In the Vines – Shannon Kirk

It was the note that led us here, in the dark, trembling. Bloodstained. Hiding. It was the note. It crinkles in my hand, wet with sweat, in the fortune-teller’s creases of my palm. Although I didn’t write it, I can recite it, here in this hole in which we hide, in my head. I am the mistress. Say it. Say it. I am the one sleeping in your bed. The nights you’re there, I’m there, a whisper. My body snakes in your sheets, swimming in his head. He doesn’t say “I love you” anymore, not without the stick of me in his throat. The sob you hear in the shower through the walls, that’s your delusion, draining down the pipes. I am the mistress, know it, know it.

I am the one sleeping in your bed. I found the note in Aunty Liv’s guest room. I wasn’t supposed to be at her near-seaside house in the first place. For two years now, ever since my mother, her sister, launched herself into the ocean just beyond Aunty’s house, she has kept a lid on, blocked us out of her life. Yet here I came, her twenty-five-year-old, still-grieving niece, breaching all her literal barriers and boundaries as if they never existed. I needed her help. And I found that damned note one week after first arriving two weeks ago, when we lived aboveground, like most humans, not hiding in a hole. As shocks go, the note is tame by comparison to the other shocks that crashed like asteroids in the last two weeks. Now I’m in the basement remains of a burned guest cottage on Aunty’s property, hiding. I hear a woman who wishes to kill me—or rather, wishes to kill me and my companion.

She’s scraping and scratching, clawing and hacking her way through the otherwise impenetrable tangles of five-foot-high hedges and tornadoes of oceanside brambles. Her skin must be ravaged like a savage’s, the thorns, the heavy dead sticks off twisted trees, the relentless vines that wish to hold you firm for their forest friends, the nettles, to slice skin. All around us topside is a New England jungle, as if nature wishes to coil vegetation into a barrier between inland and the glorious roaring ocean it protects. And the goddess ocean, she’s angry tonight, yelling at us mortals in the middle of a personal war. Her thundering waves warn of the coming hurricane. In the last two weeks, I’ve come to view my world in dramatic terms, and as this night is either a magnificent resolution or our climactic end, I find comfort in anthropomorphizing nature as Earth’s army, the Atlantic as Earth’s one goddess, and the sky her faithful servant. I must consider something greater than the woman who hunts us, focus on something more forceful than her murderous evil. Because this is the literal last ditch: we have nowhere else to run. Like lab mice in a glass box. No clear, safe escape.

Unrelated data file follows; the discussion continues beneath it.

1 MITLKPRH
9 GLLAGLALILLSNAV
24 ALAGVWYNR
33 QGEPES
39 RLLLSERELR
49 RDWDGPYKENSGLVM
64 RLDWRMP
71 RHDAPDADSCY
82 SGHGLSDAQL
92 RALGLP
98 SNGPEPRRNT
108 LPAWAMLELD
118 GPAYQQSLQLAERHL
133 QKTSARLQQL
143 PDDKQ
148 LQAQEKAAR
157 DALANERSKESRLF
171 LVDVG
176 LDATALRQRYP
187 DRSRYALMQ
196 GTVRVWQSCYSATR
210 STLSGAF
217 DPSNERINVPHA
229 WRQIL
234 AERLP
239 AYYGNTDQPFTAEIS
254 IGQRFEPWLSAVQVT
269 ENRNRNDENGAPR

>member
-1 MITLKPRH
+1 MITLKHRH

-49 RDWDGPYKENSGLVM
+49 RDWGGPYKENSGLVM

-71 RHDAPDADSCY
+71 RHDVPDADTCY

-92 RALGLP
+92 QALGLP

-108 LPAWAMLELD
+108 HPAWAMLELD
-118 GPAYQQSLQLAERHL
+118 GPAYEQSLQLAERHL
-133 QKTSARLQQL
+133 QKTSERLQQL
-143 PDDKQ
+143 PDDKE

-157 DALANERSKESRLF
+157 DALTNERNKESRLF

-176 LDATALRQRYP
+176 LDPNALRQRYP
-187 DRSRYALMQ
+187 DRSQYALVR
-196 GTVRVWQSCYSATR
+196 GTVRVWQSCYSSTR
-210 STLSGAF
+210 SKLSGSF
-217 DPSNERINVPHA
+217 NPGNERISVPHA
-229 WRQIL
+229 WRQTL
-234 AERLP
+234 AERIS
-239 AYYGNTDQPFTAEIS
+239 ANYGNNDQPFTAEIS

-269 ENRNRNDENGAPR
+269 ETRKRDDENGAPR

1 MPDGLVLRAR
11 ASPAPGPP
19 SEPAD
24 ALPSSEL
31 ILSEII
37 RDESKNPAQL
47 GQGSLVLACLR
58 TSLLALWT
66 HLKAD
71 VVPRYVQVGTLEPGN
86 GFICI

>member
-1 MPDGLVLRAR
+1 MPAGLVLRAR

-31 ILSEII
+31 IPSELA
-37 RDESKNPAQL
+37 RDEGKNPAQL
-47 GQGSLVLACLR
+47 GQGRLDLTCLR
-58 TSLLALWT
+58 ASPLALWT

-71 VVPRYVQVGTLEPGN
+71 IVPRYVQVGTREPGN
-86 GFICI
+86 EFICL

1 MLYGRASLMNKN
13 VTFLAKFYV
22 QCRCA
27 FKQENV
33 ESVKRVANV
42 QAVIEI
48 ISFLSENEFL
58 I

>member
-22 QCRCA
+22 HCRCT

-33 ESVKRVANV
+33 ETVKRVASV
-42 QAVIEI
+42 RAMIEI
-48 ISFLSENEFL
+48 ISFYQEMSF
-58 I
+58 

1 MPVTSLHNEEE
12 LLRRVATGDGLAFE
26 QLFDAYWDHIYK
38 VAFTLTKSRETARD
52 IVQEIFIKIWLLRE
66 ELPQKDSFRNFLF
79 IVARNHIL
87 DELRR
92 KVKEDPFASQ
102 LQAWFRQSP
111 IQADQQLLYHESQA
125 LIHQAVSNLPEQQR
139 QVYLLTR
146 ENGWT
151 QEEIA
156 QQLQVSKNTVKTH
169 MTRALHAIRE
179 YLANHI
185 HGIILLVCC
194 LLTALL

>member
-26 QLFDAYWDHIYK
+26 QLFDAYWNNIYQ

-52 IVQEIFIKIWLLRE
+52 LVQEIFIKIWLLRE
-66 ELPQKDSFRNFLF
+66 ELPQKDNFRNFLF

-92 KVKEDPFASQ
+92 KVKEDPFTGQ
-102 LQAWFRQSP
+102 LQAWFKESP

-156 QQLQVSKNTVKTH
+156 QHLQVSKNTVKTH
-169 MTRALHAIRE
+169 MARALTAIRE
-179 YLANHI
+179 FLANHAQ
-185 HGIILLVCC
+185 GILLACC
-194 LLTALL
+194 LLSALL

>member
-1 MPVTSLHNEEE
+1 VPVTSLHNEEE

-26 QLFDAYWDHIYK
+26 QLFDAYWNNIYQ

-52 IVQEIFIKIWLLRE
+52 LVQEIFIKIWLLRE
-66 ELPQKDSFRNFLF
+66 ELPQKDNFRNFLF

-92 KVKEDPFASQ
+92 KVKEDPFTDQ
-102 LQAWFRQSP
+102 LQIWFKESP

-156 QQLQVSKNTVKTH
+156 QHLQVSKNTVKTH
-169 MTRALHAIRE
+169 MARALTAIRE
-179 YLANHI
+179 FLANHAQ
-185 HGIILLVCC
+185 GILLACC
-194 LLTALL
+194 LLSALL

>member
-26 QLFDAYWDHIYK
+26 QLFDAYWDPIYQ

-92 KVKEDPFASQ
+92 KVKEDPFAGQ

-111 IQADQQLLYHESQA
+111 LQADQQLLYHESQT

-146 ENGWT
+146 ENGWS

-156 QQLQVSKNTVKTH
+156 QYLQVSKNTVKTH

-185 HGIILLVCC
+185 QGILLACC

If we try to exit from where we entered, out through the hidden hinged board among other boards that cap this burned basement, she’ll hear us and hack us. Again. I lost too much blood before I tied the kerchief tourniquet around my wounded shin. I’m weakened and pale, slouching in a lean against a dirt wall. My companion is even worse. Nature now is our only hope. The woman above who hunts us, she treats the boundary of nature’s twisted knights like trash. A thwack, thwack returns, her slicing through vines and overgrowth, cutting a path with a hatchet she took from the barn. “You bitch,” she screams. “You biiiiitch,” she screams again—the word bitch is a bat’s sonar, sending out waves of sound to detect us, her insects in this hole.

CHAPTER TWO AUNTY LIV Two years ago—Boston This is the story I’ll have to commit to memory and live with, forever. This is my story now. I will never, I cannot, forget the details. Even as I watch the facts unfold and I burn this story, the one I’ll tell if asked, I am confused at my current reality. It’s like the emotional delusion I felt upon Daddy’s death and my two miscarriages, but this is not delusion. This is not delusion. Watch, listen, burn these details to your mind. Everything is wrong, everything is of . This is not delusion. This is real.

I watch her, because, I admit, I want to watch her disintegration. I am not an evil person—at least, I thought I wasn’t. I am, I was, happy. I have a great family. I live in a pink house, a shade of light rose, by the sea, on a large parcel of land that neighbors Haddock Point State Park. The brightest blue morning glories crawl up my outer walls, netting the creamy rose like blue crocheted lace. It’s possible I am insane now. I should maybe get professional help; I sometimes don’t recognize myself. But I don’t think any medical intervention would clear my mental plague. What I suffer is the insanity of being in love.